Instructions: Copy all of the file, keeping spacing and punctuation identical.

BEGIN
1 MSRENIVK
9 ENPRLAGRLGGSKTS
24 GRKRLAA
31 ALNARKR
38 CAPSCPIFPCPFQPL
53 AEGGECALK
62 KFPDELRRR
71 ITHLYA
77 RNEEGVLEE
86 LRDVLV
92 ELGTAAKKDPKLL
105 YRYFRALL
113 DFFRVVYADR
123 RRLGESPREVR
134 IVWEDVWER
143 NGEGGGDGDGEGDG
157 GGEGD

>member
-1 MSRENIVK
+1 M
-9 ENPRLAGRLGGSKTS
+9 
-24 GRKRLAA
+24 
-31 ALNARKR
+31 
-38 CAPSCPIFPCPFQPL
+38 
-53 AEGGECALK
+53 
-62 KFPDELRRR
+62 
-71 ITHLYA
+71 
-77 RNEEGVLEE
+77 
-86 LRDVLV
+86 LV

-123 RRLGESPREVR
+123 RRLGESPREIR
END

1 MSRENIVK
9 ENPRLAGRLGGSKTS
24 GRKRLAA
31 ALNARKR
38 CAPSCPIFPCPFQPL
53 AEGGECALK
62 KFPDELRRR
71 ITHLYA
77 RNEEGVLEE
86 LRDVLV
92 ELGTAAKKDPKLL
105 YRYFRALL
113 DFFRVVYADR
123 RRLGESPREVR
134 IVWEDVWER
143 NGEGGGDGDGEGDG
157 GGEGD

>member
-1 MSRENIVK
+1 M
-9 ENPRLAGRLGGSKTS
+9 
-24 GRKRLAA
+24 
-31 ALNARKR
+31 
-38 CAPSCPIFPCPFQPL
+38 
-53 AEGGECALK
+53 
-62 KFPDELRRR
+62 
-71 ITHLYA
+71 
-77 RNEEGVLEE
+77 
-86 LRDVLV
+86 LV

-123 RRLGESPREVR
+123 RRLGESPREIR